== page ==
Question Celebrity

With Hank Stuever
Sunday, March 25, 2007

As the details of Anna Nicole Smith's death (you may have heard about it already) were being orgiastically reported in print and on TV, I was spending time at a spiritual retreat house in New Mexico that is staffed by nuns, one of whom, for reasons I'll never have enough space to explain, is my 73-year-old mother. Over dinner one night, the sisters asked me who, exactly, Anna Nicole was, and why everyone was so interested in her. I did my best to explain the basics of the "famous for being famous" dilemma, and also some of the essential Vickie Lynn Hogan narrative: from Mexia, Tex., greasy spoons to Playboy centerfolds to Guess jeans ads to . . . Well, I cut the biography short, and instead focused on the myriad legal issues, and opined that what might be interesting to people is the underlying tragedy of a beautiful woman's messes. Thus informed, the sisters reacted with sadness and their characteristic withholding of judgment.

Outside this peaceful cocoon were two sources of noise: the constant Anna Nicole coverage and the far more irritating outcry over the constant Anna Nicole coverage. Media watchdog groups started releasing statistics of just how much airtime was going to Anna Nicole, in lieu of news from Iraq. This pious nagging has become the usual accompaniment whenever a bizarre or shocking celebrity occurrence briefly hogs all the air time and news hole: How far has America fallen that it is helpless to resist such pap? How dumb are we? How dumb are our media? These are not altogether bad questions, and as the Anna Nicole show moved into the courtroom, it was indeed possible to feel that we'd collectively reached a nadir: How hard would it be to look away? Is there some sort of nationwide cultural rehab for so many minds in the gutter?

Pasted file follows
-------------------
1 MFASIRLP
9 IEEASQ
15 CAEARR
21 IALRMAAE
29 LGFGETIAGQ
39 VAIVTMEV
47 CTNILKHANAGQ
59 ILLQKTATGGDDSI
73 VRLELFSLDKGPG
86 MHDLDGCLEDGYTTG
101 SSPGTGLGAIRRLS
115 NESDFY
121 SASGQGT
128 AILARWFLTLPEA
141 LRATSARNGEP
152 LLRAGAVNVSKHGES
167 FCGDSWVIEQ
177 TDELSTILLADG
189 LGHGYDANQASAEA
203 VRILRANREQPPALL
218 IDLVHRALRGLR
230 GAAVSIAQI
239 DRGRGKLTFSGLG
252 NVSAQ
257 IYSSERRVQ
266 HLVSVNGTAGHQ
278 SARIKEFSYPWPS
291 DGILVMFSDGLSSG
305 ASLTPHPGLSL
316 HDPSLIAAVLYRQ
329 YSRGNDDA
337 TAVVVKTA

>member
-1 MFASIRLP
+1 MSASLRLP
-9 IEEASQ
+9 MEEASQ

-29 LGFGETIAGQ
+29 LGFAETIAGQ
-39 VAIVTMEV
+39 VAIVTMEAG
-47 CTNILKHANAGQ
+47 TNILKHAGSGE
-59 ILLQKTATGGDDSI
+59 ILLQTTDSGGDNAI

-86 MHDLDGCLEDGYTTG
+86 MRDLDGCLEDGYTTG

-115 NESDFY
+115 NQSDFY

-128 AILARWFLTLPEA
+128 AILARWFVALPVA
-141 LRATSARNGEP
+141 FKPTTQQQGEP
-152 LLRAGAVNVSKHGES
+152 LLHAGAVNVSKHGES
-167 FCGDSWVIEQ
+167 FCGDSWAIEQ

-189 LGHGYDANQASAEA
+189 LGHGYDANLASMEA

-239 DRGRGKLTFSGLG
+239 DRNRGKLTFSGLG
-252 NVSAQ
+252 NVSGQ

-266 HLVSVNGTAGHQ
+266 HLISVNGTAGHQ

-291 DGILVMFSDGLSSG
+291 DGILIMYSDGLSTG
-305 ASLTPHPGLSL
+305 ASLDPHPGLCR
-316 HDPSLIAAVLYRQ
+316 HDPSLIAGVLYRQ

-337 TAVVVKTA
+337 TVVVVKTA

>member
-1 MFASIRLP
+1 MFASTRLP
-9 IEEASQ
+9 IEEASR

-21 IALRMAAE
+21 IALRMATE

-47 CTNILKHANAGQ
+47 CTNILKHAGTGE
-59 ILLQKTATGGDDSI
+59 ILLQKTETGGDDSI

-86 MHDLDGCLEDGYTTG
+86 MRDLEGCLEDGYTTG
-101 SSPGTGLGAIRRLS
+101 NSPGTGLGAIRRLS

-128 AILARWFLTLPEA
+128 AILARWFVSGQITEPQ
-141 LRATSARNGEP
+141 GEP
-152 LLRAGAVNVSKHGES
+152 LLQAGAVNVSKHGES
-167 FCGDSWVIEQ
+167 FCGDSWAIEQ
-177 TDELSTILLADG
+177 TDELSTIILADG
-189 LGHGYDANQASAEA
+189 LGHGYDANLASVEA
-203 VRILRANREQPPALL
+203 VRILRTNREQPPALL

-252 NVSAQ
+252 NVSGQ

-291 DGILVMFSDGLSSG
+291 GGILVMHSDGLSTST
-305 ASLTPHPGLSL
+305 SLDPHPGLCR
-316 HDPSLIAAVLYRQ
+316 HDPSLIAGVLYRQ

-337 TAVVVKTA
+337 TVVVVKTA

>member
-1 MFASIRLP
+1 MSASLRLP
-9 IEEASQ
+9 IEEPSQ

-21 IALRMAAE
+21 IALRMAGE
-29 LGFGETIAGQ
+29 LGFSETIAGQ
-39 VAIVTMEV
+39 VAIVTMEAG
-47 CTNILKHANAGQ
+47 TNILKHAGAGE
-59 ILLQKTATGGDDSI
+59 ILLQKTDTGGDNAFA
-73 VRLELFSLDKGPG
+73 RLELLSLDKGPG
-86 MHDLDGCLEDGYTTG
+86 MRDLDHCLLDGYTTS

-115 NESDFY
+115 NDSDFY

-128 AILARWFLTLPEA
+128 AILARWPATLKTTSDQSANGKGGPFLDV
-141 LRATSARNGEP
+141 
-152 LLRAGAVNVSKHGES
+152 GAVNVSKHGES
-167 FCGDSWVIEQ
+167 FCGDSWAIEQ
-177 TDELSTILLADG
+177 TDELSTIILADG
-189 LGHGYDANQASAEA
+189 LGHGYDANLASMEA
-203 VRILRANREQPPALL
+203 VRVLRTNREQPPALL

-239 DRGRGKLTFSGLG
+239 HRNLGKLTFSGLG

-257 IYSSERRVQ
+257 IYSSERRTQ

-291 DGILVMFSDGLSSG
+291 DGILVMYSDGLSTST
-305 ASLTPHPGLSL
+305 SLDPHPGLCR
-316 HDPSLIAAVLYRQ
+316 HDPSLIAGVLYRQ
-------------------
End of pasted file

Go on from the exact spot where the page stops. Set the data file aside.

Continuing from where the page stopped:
The argument falls apart. Those tut-tutters fail to understand that partakers of celeb gossip aren't all one dumb herd, but include many -- maybe a majority -- who view meta-mythological goings-on smartly, through a knowing prism (or so we tell ourselves). They also miss the most obvious fact: Anna Nicole was interesting alive, and fascinating dead.

I left the retreat house on a Saturday, driving the long way to Hollywood, to write about the Oscars. I stopped at a Shell mega-station and bought the largest diet soda possible, and a People magazine. "You look like you need your caffeine, so I'm not going to tell you 'Good morning,' " the clerk remarked. I grunted in assent.

"But would it cheer you up if I told you Britney Spears has shaved her head?" she asked.

Oh, immensely.


© 2007 The Washington Post Company